The Politics of Fitness (Warning: Canadian Content. Sorry)

When healthy is conflated with wealthy.

When healthy is conflated with wealthy. Miranda Kerr, supermodel.

Normally I use the term “politics” in the broadest sense, to analyze how everyday interactions are produced within dynamics of power (i.e. visual politics, sexual politics, body politics). Fitness is certainly political in this way, especially now that it is increasingly linked with elite forms of consumption. Just look at how fashion model Miranda Kerr poses for a supposedly candid “healthie” that shows her working out in a luxurious beach home with a personal trainer. IMHO both of them should be doing legs instead of bis, but that is neither here nor there. This image directly links Kerr’s “healthy” lifestyle with privilege. It also rejects and remakes the conventions of a gym selfie, something I am tempted to say more about. I recently revised an article about gym selfies for a scholarly journal, railing against the way in which scholars lump all fitness images together and never look closely at them. This post is, however, more banal. It considers how politicians associate themselves with health and fitness as part of their election campaigns.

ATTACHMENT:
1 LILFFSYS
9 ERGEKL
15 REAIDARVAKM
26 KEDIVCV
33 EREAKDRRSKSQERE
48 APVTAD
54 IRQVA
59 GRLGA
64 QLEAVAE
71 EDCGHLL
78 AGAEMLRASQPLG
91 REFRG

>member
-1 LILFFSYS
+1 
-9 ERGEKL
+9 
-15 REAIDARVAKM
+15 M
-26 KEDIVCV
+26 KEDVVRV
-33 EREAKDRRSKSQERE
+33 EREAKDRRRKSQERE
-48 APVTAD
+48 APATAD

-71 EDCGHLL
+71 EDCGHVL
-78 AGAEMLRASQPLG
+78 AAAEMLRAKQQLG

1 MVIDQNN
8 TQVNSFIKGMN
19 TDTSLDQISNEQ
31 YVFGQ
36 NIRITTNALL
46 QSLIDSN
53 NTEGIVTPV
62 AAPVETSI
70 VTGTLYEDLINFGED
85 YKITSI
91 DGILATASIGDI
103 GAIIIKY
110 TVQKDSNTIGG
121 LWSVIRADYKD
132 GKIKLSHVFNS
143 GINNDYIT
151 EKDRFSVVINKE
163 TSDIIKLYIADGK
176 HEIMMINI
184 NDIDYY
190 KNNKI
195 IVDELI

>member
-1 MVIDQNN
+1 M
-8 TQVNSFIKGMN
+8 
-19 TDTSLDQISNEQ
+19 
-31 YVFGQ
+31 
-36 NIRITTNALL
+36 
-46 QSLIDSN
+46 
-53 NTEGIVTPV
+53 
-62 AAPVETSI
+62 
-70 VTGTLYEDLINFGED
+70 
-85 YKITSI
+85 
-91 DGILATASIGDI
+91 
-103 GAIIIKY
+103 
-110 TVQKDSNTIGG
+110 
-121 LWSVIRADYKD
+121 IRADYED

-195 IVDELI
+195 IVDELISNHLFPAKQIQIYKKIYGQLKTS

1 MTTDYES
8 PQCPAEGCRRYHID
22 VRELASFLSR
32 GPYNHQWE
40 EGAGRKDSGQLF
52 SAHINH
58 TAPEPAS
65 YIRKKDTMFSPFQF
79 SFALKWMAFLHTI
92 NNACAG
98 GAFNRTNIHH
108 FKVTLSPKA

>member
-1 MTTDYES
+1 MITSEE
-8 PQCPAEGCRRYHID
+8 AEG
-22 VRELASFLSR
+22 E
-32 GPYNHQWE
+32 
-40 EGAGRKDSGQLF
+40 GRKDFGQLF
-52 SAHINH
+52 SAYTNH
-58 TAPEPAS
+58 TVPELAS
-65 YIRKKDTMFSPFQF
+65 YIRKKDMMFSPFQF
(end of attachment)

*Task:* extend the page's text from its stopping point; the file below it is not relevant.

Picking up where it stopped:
Fluffy Xmas jammies.

Fluffy Xmas jammies.

The other night I had some rare time to myself. The baby was asleep and my partner was out winning another poker tournament. Too tired to write, I switched on the TV while lying in bed, wearing festive pants. I accidentally came across a documentary called God Save Justin Trudeau, a personage that any Canadian will instantly recognize, perhaps with disdain, but maybe with hope for the future of the country, or even a hint of lust. To each his own, I suppose. The rather long and boring film featured an event that occurred in 2012, when the young Liberal politician Justin Trudeau challenged the conservative senator Patrick Brazeau to a boxing match. Though the contest was ostensibly meant to raise money for charity, it was in fact a savvy and strategic part of Trudeau’s political efforts to become leader of the Liberal party. He needed to overcome his wimpy, pretty-boy reputation, and demonstrate his possession of man-balls in a ritual display of man-punching. Otherwise he could never hope to succeed on the rough and tumble stage of Canadian politics.